In the cases of Edward Thomas and Hardy there is often an embryonic trace of the short story, something much more developed in some of Larkin’s poems. The point of such a story is the degree of uncertainty about it, the poet’s art being to leave in doubt just what some episode in his life meant and how it affected him. (‘Well, it just shows how much, how little ...’ the poet in ‘Dockery and Son’ reflects in a railway carriage before dozing off.) The story technique, with its build-up and dissolution into unresolved possibilities of meaning, is quite alien to Lowell’s snapshots, which represent an advanced poetic technique for turning subject into object. The special interest here is the relationship of this technique nonetheless to the wry Larkin persona, and its distance from the ‘warm’ simple recollective writing – on mothers and fathers, uncles and aunts – of Seamus Heaney and some of the other Irish poets. Affection and recollection are too facile in them, making a too easy basis for a poem that may be beautifully crafted and expressed.

Lowell’s later poems have by contrast the ghastly matter-of-factness of a psychiatric report. Possibility is swallowed up in unavoidable knowledge. And there is no difference between what that knowledge means and what the poem says. Lowell as unwanted child, and the mother who told him that when she carried him she wished she were dead, have ceased to be the kind of discovery that poems can make. But even this is an achievement which links with the rather different Lowell who used poetic rhetoric in an earlier poem as Byron, or as Larkin, might have done.

Always inside me is the child who died,
Always inside me is his will to die.

That makes a slight mockery of self-absorption, as so many of Larkin’s poems more obviously do, bringing to mind the way Byron’s lines at their most moving proclaim that grief is itself a form of rhetoric, like self-reproach or self-advertisement.

The final virtue of Lowell, like that of other poets who write about and reveal themselves, is that the reader’s bosom returns an echo to what is ‘human, all too human’. In spite of distaste for some of his ways of being himself in poetry, and boredom with his frenzies, the final effect – like that of Baudelaire’s ‘Spleen’, or the boredom of Larkin’s non-existent childhood holidays – is vivid and exact and compelling, alive as only good art can make things alive. His poetry can love, and learns to love, his parents, his relations, everything in his life. And these essays on him celebrate that fact. The big technical question still sticks out, however. The situation of Lowell’s mother and father, and its effect on their son, are so boringly over-familiar that if one were to meet it in Hampstead or Hackney or the New York slums, treated in whatever genre by a writer from those backgrounds, it would almost certainly be even more boring. Can it be that Robert Traill Spence Lowell intuited that in his royal dynasty nothing was boring, and founded his poetic art on that equivocal fact? Can it be that he was right, and that art still endorses Aristotle’s dictum that tragedy can only occur in a few good families? The marriage of a Lowell and a Winslow, like that of Agamemnon and Clytemnestra, may still be the right matrix for a rare kind of art?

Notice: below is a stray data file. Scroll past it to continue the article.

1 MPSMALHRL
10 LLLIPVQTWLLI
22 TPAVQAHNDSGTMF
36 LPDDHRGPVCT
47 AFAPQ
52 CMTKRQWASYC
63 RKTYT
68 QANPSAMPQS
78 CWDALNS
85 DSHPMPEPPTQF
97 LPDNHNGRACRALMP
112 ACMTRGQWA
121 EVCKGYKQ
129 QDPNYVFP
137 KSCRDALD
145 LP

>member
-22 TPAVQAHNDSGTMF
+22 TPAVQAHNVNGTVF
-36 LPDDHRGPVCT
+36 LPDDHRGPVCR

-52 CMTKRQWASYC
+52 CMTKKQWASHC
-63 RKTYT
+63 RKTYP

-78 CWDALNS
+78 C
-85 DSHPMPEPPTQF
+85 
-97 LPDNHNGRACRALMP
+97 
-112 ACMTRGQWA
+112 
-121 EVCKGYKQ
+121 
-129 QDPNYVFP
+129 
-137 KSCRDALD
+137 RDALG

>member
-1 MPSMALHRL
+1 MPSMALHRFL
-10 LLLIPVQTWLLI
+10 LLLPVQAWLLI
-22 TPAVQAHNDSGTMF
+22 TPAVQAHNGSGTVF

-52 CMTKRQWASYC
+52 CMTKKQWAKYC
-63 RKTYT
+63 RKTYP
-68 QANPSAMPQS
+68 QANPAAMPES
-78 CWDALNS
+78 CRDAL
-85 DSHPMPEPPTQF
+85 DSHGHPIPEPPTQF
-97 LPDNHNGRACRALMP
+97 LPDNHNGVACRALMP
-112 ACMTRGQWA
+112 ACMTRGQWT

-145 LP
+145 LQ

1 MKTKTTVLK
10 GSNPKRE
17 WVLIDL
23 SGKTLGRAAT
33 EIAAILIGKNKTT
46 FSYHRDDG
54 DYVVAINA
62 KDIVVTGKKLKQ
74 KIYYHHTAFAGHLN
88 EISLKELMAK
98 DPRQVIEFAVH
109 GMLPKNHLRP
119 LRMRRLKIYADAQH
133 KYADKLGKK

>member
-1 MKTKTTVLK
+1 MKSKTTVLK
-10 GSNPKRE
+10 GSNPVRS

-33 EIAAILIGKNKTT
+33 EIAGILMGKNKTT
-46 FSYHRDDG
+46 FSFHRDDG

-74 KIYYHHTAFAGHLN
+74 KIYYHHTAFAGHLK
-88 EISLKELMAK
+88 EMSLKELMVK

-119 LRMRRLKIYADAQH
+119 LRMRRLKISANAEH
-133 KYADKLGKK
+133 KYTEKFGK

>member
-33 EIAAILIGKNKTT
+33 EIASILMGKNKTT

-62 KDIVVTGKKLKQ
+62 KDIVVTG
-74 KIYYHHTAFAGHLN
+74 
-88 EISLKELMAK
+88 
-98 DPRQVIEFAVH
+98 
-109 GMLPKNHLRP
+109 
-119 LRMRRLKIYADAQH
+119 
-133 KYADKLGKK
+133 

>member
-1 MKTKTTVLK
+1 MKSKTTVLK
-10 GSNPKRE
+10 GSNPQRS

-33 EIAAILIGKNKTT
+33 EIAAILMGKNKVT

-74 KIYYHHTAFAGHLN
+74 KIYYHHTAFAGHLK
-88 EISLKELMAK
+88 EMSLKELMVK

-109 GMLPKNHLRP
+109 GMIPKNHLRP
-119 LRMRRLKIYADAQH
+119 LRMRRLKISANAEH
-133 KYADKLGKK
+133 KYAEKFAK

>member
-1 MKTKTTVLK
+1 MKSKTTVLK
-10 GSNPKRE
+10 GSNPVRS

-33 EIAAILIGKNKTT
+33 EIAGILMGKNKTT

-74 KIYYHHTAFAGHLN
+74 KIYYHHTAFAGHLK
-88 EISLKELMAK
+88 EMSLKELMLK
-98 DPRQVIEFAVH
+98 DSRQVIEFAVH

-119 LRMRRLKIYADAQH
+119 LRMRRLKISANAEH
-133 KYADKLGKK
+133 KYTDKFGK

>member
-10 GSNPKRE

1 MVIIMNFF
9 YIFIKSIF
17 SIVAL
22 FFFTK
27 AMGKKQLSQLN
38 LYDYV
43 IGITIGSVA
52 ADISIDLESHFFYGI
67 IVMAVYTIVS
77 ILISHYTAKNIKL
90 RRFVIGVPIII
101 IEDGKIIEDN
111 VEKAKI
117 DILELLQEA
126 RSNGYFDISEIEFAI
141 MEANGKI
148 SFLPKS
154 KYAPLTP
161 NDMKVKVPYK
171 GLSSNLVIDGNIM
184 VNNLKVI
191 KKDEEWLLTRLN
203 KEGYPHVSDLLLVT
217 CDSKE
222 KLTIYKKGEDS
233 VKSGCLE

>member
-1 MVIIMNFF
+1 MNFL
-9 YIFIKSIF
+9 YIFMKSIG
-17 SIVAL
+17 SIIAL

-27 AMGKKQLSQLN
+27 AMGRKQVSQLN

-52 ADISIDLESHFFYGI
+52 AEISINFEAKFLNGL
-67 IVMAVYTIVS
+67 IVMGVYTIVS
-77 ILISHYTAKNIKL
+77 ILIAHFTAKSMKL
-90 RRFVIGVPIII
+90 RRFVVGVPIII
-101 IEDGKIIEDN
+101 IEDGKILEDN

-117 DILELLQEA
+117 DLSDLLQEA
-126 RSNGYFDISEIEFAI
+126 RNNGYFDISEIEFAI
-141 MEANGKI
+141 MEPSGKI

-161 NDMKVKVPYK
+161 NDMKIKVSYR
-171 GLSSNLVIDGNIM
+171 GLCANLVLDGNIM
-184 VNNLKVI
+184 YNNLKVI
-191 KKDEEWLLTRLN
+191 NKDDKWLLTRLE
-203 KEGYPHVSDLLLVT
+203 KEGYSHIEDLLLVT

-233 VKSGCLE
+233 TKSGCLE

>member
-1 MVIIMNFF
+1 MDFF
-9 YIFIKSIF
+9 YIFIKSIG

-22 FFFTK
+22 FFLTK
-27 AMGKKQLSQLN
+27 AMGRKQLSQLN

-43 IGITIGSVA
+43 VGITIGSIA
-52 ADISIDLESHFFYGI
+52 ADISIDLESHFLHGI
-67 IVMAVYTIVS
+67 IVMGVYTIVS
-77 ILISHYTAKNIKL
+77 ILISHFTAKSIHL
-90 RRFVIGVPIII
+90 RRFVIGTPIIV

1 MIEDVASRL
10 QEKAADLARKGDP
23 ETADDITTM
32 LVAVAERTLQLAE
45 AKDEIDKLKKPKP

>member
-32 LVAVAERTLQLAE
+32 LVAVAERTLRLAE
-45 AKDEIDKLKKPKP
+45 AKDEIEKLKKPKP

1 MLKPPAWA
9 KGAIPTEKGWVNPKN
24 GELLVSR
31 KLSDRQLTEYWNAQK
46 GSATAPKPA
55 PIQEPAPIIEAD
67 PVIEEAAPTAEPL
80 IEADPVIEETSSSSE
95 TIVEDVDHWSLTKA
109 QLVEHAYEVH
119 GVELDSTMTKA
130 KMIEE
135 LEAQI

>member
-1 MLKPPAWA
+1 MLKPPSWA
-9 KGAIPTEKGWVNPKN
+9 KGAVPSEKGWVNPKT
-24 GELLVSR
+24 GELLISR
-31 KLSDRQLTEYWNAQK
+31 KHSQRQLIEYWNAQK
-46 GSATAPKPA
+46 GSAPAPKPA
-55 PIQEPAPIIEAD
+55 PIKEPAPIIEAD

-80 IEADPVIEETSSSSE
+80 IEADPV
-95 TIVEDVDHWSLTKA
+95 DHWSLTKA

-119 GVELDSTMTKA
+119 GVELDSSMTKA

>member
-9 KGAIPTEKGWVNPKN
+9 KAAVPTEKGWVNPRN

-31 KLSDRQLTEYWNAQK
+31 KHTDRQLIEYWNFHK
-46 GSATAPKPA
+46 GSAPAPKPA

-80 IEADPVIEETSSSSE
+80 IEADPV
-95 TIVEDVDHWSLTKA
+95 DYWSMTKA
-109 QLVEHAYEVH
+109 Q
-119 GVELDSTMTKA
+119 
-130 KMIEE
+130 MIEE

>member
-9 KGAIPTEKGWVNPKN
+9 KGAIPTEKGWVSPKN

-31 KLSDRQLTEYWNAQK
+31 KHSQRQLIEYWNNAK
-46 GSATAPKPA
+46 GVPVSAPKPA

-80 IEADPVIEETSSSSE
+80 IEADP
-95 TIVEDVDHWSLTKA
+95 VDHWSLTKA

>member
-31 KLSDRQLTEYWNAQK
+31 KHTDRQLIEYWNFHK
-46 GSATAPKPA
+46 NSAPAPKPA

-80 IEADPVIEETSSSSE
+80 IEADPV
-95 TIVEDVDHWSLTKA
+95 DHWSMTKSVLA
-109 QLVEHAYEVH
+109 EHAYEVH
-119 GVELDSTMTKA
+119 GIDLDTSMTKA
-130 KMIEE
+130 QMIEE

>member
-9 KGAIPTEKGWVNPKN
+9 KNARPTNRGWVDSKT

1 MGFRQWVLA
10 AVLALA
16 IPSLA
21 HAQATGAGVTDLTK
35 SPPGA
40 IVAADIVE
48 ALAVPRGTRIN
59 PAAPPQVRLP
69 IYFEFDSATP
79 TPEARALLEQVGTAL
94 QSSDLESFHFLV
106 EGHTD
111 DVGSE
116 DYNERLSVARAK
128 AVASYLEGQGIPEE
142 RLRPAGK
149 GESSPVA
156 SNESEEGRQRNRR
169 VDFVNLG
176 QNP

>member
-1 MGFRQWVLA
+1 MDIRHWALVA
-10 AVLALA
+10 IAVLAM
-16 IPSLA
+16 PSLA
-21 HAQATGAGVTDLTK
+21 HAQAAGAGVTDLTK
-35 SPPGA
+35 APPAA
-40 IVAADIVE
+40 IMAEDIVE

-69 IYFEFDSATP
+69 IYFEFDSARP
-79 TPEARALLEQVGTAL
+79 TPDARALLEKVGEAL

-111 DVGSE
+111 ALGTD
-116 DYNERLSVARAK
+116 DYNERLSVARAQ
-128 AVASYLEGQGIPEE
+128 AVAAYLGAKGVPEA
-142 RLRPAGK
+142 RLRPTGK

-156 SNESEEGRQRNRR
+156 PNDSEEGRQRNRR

The earliest piece printed in the Collected Prose is an essay on the Iliad, written when Lowell was 18, a senior at St Mark’s school. It is remarkable for its conciseness, good sense, and grasp of the issues: but even more for the effortlessness with which Lowell identifies with the hero, Achilles, and for the way in which he emphasises the healing role of Thetis, the mother of Achilles. He concludes that after he has restored Hector’s body ‘the strongest and most violent character in literature is once more at harmony with the world.’ Twenty years later, in the unfinished lecture on ‘Art and Evil’, he is identifying in the same way with Rimbaud, with Grandcourt, the villain of George Eliot’s Daniel Deronda, and with Milton’s Satan. Grandcourt, the bored aristocrat, has ‘an inner life like a dentist’s drill hitting a nerve 24 hours a day’. More subtly, Lowell perceives that C.S. Lewis’s new ‘brilliant scolding little book’ on Paradise Lost, with its emphasis on a Satan who ‘really is diabolic ... a creature sleeplessly thinking about himself, and one whose speeches are interminable autobiography’, is actually describing an even more sympathetic hero to the modern reader than the old defiant hero of Blake and Shelley.

These intuitions are based on identity, and are the critical cousins of Lowell’s autobiographical pieces, ‘91 Revere Street’ and ‘Near the Unbalanced Aquarium’. These are superb: the first cherishes Lowell’s parents as a literate Achilles might have cherished Patroclus and Thetis. His own comments on ‘Skunk Hour’ are less satisfactory, a bit of a show-off, a relaxed tale the king tells his ministers, although the boasting way of revealing a debt to a verse of Hölderlin, or of Annette von Droste-Hulshoff, is a revealing kind of kidding on the level. No doubt such moments in arcane foreign poems, or random unused images like the famous ‘blue china door-knob’, are where ‘real poetry came from’, rather than from ‘fierce confessions’. Like other great poets, Lowell can absorb literature invisibly and make it look like more than life. What he steals invisibly in this way is infinitely more precious than what he took over openly in Imitations. In terms of literary reference ‘Skunk Hour’, that fabulous poem, is the ‘Xanadu’ of our day. Yet the Lowell family itself was a more potent inspiration than any literature.